In 1880 both of Nourse's parents died, then Adelaide married, and the two sisters, Elizabeth and Louise, lived together and saved their money to finance further study for the artist in Paris. Elizabeth was offered a position as teacher of drawing at the School of Design when she graduated, but she refused because she was determined to be a professional artist. Her self-portrait demonstrates that she thought of herself primarily as a serious painter.

To reject the security of a teaching position was a courageous decision because she had to support herself and Louise so she earned money in a variety of ways—illustrating magazine articles, painting portraits and flower paintings, and executing murals for private homes.

Elizabeth Nourse . Mums in a Teapot, 1889

Nourse was unaware that her technique was sound enough that she would be able to compete successfully with other young artists in Paris. Her early Cincinnati works prove that she could already represent the weight and mass of a figure, place it realistically in space and light, and capture a convincing pose and facial expression. They also demonstrate the realism that seems to have been her natural form of expression from the beginning and the type of subject matter that appealed to her most - ordinary, hard-working women...

In August 1887 the Nourse sisters arrived in Paris where Elizabeth enrolled at the Academie Julian, one of three schools M. Julian organized where artists practiced drawing under the tutelage of Parisian masters. All three had separate studios for men and women because propriety forbade their sharing a class with a nude model and the women were charged exactly double what the men paid for half the instruction time. The justification for this was that the women were considered amateurs.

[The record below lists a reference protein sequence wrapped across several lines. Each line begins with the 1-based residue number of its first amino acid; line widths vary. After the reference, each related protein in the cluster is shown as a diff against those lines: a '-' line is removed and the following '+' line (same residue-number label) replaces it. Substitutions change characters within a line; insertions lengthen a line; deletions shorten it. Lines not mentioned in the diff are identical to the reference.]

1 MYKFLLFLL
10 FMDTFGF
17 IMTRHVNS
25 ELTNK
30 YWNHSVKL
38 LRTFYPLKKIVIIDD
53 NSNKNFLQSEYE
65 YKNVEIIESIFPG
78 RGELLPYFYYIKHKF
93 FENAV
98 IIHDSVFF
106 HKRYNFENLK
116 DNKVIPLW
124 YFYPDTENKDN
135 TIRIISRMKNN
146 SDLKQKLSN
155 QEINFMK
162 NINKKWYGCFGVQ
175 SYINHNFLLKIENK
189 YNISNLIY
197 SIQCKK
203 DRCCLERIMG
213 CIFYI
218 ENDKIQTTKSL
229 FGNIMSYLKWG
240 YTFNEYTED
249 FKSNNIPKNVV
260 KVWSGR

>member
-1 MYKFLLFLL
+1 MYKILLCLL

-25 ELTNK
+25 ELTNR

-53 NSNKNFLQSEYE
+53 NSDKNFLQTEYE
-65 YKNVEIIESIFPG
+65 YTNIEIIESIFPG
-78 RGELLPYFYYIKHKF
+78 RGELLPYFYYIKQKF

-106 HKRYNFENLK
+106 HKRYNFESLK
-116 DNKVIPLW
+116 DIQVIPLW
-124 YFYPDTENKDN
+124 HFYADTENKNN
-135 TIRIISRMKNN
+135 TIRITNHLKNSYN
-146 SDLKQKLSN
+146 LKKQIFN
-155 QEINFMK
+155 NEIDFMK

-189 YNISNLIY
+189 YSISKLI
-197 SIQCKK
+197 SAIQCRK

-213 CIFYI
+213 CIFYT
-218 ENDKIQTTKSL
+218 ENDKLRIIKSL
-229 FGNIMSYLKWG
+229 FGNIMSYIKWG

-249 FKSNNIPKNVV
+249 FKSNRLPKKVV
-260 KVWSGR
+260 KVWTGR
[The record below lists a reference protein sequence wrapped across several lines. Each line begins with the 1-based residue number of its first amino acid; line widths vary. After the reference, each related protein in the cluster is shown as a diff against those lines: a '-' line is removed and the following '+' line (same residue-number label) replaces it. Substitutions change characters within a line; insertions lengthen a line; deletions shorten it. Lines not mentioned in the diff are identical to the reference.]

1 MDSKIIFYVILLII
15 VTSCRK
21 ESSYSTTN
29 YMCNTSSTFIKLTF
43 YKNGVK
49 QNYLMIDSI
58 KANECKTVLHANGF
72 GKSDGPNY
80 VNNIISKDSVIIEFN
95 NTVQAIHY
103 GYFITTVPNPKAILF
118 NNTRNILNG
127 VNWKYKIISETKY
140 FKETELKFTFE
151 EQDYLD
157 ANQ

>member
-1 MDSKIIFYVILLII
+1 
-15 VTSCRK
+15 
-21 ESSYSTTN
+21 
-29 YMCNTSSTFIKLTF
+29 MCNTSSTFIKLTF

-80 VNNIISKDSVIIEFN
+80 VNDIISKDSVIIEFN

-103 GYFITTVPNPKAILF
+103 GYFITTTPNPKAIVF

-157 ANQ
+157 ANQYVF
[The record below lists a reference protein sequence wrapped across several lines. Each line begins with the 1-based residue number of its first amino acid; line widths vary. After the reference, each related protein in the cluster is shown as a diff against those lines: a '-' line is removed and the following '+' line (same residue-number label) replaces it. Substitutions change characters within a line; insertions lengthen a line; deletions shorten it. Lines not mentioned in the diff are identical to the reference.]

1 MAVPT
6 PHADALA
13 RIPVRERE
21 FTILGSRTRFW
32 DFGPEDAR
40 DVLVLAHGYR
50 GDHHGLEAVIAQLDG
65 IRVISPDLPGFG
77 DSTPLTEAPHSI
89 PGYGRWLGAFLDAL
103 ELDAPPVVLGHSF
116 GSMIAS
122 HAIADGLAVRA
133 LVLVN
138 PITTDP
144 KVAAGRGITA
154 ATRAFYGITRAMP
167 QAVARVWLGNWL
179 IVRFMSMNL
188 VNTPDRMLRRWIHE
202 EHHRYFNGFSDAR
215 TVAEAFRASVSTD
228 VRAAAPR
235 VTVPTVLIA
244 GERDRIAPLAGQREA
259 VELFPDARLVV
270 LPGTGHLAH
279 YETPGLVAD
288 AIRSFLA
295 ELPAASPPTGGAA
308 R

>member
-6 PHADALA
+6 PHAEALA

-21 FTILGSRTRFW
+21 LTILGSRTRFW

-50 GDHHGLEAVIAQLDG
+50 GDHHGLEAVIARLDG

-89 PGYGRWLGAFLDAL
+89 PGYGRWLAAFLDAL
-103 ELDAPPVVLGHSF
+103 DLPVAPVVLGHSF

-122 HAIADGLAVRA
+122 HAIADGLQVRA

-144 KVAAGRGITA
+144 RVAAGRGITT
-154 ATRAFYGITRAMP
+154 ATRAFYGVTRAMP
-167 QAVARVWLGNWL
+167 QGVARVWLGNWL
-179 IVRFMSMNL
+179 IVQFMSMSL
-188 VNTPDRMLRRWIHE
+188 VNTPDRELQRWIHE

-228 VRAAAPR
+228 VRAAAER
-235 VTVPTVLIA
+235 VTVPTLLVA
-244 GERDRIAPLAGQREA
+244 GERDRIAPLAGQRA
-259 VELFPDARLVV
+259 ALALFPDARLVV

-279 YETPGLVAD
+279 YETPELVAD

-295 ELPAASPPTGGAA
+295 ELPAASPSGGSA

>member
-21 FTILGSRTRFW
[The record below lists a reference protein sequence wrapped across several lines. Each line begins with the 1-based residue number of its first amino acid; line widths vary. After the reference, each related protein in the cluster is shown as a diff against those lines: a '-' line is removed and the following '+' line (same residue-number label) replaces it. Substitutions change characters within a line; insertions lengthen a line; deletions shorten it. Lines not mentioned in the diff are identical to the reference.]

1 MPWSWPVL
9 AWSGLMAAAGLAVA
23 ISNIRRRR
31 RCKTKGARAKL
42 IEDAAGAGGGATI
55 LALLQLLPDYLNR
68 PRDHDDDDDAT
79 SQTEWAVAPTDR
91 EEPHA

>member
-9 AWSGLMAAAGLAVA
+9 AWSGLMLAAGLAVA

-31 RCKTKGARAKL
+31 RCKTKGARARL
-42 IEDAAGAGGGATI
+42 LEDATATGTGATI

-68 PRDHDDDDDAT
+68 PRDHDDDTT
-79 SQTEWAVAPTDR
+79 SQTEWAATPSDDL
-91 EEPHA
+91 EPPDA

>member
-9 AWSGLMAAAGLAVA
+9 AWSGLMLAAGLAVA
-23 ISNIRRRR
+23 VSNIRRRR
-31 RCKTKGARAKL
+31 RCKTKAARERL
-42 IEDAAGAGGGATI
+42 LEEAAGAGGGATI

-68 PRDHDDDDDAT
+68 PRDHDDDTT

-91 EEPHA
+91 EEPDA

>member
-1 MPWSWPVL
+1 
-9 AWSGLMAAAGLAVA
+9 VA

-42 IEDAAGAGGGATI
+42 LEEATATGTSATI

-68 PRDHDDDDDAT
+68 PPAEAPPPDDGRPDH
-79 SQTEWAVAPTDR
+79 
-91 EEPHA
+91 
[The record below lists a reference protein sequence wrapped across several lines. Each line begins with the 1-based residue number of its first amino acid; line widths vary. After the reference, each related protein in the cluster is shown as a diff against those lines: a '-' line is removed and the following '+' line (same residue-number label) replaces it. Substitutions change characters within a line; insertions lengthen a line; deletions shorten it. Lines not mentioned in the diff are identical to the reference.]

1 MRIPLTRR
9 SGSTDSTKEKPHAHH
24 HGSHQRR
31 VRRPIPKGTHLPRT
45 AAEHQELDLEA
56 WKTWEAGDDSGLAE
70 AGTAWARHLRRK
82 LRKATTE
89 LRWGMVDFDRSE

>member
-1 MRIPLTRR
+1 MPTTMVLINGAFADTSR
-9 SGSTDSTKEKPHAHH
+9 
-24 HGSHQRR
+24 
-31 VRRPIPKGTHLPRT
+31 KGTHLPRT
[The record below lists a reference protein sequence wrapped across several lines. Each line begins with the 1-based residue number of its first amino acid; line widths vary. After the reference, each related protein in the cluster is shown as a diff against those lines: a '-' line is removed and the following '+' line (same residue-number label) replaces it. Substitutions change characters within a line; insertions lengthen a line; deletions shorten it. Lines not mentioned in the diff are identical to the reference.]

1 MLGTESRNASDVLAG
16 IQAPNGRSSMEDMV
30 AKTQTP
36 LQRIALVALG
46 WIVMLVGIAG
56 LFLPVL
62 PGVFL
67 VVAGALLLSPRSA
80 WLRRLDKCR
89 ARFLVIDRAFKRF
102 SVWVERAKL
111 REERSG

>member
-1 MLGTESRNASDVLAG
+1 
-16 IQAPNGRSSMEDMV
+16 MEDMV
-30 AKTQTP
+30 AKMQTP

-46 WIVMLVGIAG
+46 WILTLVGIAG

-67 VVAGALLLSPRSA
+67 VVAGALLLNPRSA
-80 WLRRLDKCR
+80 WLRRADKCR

Elizabeth Nourse . "Woman with a Harp,"1887
Oil on canvas at the Cincinnati Art Museum
 After three months' study Nourse was advised that she needed no further instruction and she set to work preparing "La Mère" for the spring Salon.

Elizabeth Nourse . La Mère, 1888
Oil on canvas, 45 1/2 x 32 in.
at the Cincinnati Art Museum

This is a beautiful painting, but done in a more finished technique than any Nourse had painted previously, a style designed to appeal to the academic Salon jury. With small brushstrokes she carefully blended the tones and used rich, dark colors. The jury not only accepted it, but hung it "on the line," that is, at eye level, a special honor for an unknown artist.

Nourse was always able to express sincere emotion in such subjects and avoid sentimentality. Characteristically, she omitted any anecdotal details that would relate it to a specific mother and child and thereby infused it with a universal feeling, that of any mother's tenderness for her baby.

Elizabeth Nourse . Emerson, 8 Months
Black, white and red chalk, 10 1/8 x 13 1/8 in.

This was an auspicious beginning for the young artist in Paris, but the next important step was to sell her work. It is interesting to trace the history of "La Mère" to see how difficult this could be. It took seven years and exposure at five exhibitions to do so, presumably for $300. It was bought by Parker Mann, a local artist, at an exhibition in Washington, D.C. in 1894 and by 1914 hung in the Princeton
study of Woodrow Wilson, then governor of New Jersey, along with Mrs. Wilson's own paintings. Mann was the first of a number of artists who purchased Nourse's work evidence of the high regard she enjoyed among her fellow professionals.

The artist signed this work E. Nourse, as she did all her early paintings. She apparently felt it would be received more favorably by the Salon jury and the public if they did not know she was a woman. By 1891 she felt secure enough in her reputation to sign her full name on her Salon entries, and by 1904, this became her standard signature.